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Inner Western Courier Thursday Not Used Anymore : February 4th 2009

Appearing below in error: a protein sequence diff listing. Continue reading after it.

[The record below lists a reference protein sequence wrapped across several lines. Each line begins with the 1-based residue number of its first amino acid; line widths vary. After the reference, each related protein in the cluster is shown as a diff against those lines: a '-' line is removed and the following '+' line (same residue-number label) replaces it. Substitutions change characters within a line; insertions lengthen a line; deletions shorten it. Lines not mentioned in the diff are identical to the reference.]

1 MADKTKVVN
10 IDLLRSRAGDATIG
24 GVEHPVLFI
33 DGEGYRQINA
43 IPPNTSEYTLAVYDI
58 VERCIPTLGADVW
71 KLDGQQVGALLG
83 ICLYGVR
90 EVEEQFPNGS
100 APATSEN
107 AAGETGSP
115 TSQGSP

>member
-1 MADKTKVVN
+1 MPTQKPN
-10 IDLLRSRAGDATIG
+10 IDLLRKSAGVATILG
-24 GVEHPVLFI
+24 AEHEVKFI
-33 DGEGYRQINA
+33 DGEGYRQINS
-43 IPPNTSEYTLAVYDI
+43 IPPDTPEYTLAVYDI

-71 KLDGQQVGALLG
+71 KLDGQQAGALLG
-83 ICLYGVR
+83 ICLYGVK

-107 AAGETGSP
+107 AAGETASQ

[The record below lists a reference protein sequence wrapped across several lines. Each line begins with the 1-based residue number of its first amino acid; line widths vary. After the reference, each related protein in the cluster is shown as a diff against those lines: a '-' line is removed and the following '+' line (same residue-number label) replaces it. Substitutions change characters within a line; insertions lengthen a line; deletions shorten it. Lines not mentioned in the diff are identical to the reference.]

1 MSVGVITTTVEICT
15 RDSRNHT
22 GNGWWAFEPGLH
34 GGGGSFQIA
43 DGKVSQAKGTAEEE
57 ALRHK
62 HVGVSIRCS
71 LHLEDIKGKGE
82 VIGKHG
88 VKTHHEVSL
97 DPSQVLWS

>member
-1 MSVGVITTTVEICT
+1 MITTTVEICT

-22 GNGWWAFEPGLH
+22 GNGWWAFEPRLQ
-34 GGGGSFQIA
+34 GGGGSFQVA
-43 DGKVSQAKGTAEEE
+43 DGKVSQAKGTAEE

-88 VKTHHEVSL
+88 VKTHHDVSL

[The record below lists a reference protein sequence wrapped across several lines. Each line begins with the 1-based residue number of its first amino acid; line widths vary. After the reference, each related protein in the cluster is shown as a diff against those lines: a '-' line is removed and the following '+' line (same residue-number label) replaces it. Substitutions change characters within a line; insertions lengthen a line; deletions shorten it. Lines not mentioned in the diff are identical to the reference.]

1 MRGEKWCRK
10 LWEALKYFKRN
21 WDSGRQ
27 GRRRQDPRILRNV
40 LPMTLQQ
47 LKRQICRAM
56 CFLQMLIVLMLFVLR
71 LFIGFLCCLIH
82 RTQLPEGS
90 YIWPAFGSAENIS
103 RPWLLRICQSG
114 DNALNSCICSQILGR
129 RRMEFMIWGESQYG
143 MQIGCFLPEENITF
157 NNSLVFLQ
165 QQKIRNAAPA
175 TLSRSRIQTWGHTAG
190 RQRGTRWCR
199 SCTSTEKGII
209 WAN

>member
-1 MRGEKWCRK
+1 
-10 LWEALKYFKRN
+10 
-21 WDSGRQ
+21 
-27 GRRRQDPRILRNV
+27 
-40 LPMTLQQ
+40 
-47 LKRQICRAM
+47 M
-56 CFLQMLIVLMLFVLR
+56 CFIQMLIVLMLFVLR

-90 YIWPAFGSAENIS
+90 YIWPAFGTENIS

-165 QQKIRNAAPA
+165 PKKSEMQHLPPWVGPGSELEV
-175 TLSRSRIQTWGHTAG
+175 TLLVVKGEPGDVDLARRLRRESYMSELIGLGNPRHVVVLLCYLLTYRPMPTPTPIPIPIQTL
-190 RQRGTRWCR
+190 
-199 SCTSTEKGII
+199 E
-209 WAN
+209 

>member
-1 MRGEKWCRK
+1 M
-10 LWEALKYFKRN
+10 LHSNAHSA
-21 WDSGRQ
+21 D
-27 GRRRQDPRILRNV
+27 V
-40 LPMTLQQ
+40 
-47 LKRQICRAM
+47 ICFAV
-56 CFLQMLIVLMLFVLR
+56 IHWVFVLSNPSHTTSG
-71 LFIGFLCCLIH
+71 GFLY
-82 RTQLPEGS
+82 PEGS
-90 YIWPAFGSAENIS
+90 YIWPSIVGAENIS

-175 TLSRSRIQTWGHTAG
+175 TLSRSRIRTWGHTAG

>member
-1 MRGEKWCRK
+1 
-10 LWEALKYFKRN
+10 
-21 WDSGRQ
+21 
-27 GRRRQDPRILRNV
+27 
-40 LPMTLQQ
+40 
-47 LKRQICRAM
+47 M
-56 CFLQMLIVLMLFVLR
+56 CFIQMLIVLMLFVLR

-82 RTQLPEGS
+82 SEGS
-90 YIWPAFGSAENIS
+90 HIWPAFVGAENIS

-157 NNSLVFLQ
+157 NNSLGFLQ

MB INNER-WEST WEEKLY, Thursday, February 5, 2009 3 NEWS www.innerwestweekly.com.au The flour mill at Summer Hill is grinding to a halt. Pictures: PHIL BLATCH Mill grinds down FIONA BRADY SUMMER Hill's historic flour mill will close next month after more than 80 years in business. Work is already winding up on the Allied Mills site, which is relocating to a new $85 million premises at Picton. Production of flour stopped at 9am on December 22 -- the day most of the workforce walked out the gates for the last time. Packing of flour will finish at the end of this week. The few remaining staff will then prepare the 2.5ha site for its new owners, EG Funds Manage- ment, which bought it for an undisclosed sum in September 2007. For the mill's staff, some of whom have worked there more than 30 years, its closure is an emotional occasion. Most of the 49 staff chose redun- dancy rather than apply for jobs at the Picton mill. ''It hasn't really sunk in yet because I've been milling all my life,'' said Alf Trumper, 60, of Summer Hill, who has worked there since 1991. ''It will be a big slice of life gone.'' EG Funds Management is in preliminary discussions with the State Planning Department and Ashfield and Marrickville coun- cils over planning options for the site, which will need to be rezoned. The company's vision is for a mix of apartments, townhouses and shops. Ashfield mayor Ted Cassidy said the new owners had told the council they would be sensitive to Summer Hill's village atmosphere and would not compete with the existing town centre -- a promise echoed by the company's associate director of planning, Mark Syke. ''The vision for the site is one that renews the precinct of Sum- mer Hill, ensuring that develop- ment complements and authenti- cally supports its neighbourhood setting,'' Mr Syke said. The firm is ''actively support- ing'' the conversion of the now disused freight rail track into light rail. EG Funds Management has promised to consult the com- munity during the concept devel- opment process. Door closes on working life Shift over for Joe Caspanello, Oskar Paltram, Alf Trumper and Odette Arraj. Picture: Phil Blatch ~PP240345 FIONA BRADY IT was their daily grind. For 24 hours a day, seven days a week, the Summer Hill mill was kept going by a devoted workforce. For them its closure marks the end of an era, and for many, the end of their working life. Joe Caspanello, 61, arrived in Sydney from Sicily in October 1976 and got a job in the Summer Hill mill two weeks later. Unable to speak English, he started by stacking bags and cleaning toilets, but he has worked his way up to supervisor. He sees milling as a vocation and finds it hard to imagine doing anything else. ''When you come to my age, it would be hard to have another job because you'd have to start at the beginning,'' he said. His Austrian-born colleague Oskar Paltram, 66, is looking forward to his retirement. ''In one way it is sad that the place is closing up, but I think within a fortnight my psy- chology will rule all the nega- tives out and I will start to live my life.'' Odette Arraj, of Ashfield, has worked in stock control for 18 years and was a motherly figure to the ''boys''. ''Working in a flour mill was the perfect excuse to bake and I used to bring the baking to work which pleased everyone,'' she said. She isn't planning to put her feet up now either. ''When I got married I decided I was going to be a housewife and look after the children and cook and keep house,'' she said. ''I did not do any of this, I've worked all those years. ''So I'm now I'm going to be that housewife, except it will be the grandchildren I'll be looking after.'' As one of the few staff still working at the mill, she is struck by how quiet it has become. ''I expect to see tumbleweed rolling past,'' she said. Emily stores 103 years of memories Emily Brett is 103. Video Online Watch it now at www.innerwestweekly.com.au FIND it exhausting blowing out all your birthday cake candles? Im- agine having a crack at 103 of them. That's what great-great- grandmother Emily Brett, of Con- cord West, did when she turned 103 on Tuesday. Mrs Brett celebrated her special day among family and friends who flew down from Brisbane. ''The best thing about birthdays is having the people around. I feel really happy when they're with me,'' she said. She has lived in the same house for 95 years. It is full of treasured memories, including her sister's wedding reception which was held there back in December 1917. Mrs Brett has never left Aust- ralia and remembers her much- loved trips to Echo Point in Katoomba. ''I don't wish to go overseas for a holiday. As long as you can travel around Australia and see what Australia is like that is the main thing. If you don't know your own country how can you travel over- seas and appreciate others?'' she said. Mrs Brett is extremely proud of her grandchildren, who sent her beautiful flowers for her birthday. ''I've got a great grandson who has just won apprentice of the year for welding. I think it's lovely that he's only 21 and they're giving him a trip to Canada for it,'' Mrs Brett said. ''One of my happiest memor- ies was when my first great- granddaughter was born. My hus- band really doted on her. She lives in Concord West and I see her each day.'' Mrs Brett was never much of a smoker or drinker and says she would like to know herself how it is that she has lived such a long life. ''And another thing I would like to know is why I have still got the coloured hair I've got.'' 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